This historic residence in Downtown Wilmington was built just before the Civil War (1859-1861) and has been transformed into a striking exhibit that includes the original 10,000’ square foot main home, the exterior restored slave quarters, and Victorian-era gardens. The property can be toured in detail, with lots of stories and artifacts found along the way, via a self-guided or guided tour which is available throughout the year.
First established in the 1720s and renowned as home to one of the largest Historic Districts in the country, Downtown Wilmington is an educational destination in its own right, thanks to ancient brick buildings and structures, unique area attractions, and centuries of history to uncover. For an in-depth exploration, embark on one of the many walking, trolley / carriage, or boat tours that are available throughout the downtown region.
The 67-acre Airlie Gardens is one of the most enchanting spring and summer destinations in the Cape Fear region, and is an enticing attraction where visitors can learn all about the flora and fauna that dots the local landscapes. Features of note within the gardens include 10 acres of freshwater lakes, historic structures from the site’s original 1900s owners, artworks and sculptures from regional artists, and natural attractions including more than 100,000 seasonally blooming azaleas.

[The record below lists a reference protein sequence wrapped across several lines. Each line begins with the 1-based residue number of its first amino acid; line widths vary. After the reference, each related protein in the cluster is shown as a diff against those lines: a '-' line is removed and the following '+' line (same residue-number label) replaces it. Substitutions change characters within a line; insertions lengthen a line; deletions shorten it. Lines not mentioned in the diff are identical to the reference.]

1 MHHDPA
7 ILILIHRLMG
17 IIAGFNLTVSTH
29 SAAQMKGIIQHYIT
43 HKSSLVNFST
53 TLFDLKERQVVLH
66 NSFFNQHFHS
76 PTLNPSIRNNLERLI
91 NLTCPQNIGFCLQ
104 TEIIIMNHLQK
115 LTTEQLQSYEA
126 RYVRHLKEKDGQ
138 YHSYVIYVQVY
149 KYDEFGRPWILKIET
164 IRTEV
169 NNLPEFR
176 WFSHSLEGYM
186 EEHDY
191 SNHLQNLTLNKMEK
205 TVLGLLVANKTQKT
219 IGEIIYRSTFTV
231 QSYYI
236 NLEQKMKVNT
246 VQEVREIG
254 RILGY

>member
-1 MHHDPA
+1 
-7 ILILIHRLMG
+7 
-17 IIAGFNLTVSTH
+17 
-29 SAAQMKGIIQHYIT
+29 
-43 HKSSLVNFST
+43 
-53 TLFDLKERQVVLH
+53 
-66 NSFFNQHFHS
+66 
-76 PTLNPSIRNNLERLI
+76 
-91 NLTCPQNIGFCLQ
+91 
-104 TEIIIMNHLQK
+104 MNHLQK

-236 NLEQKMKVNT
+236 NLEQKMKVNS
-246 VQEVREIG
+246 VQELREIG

Situated next to the UNCW Campus, the Bluethenthal Wildflower Preserve features a collection of native plant species which includes an array of wildflowers that are found within a peaceful and primarily wooded environment. A popular destination for gardeners, birdwatchers, and UNCW students, the preserve boasts a well-tended nature trail, an outdoor classroom, observation areas, and pamphlets on species of note at the trail’s entrance.
Known as one of the oldest homes in the historic district that’s open to the public, the 1770 Burgwin-Wright House Museum and Gardens has been painstakingly restored with tons of period antiques and furnishings from the 18th and 19th centuries. Visitors can embark on a tour to enjoy a step back in time, and admire the historically rich details which includes an outdoor kitchen building as well as period public gardens.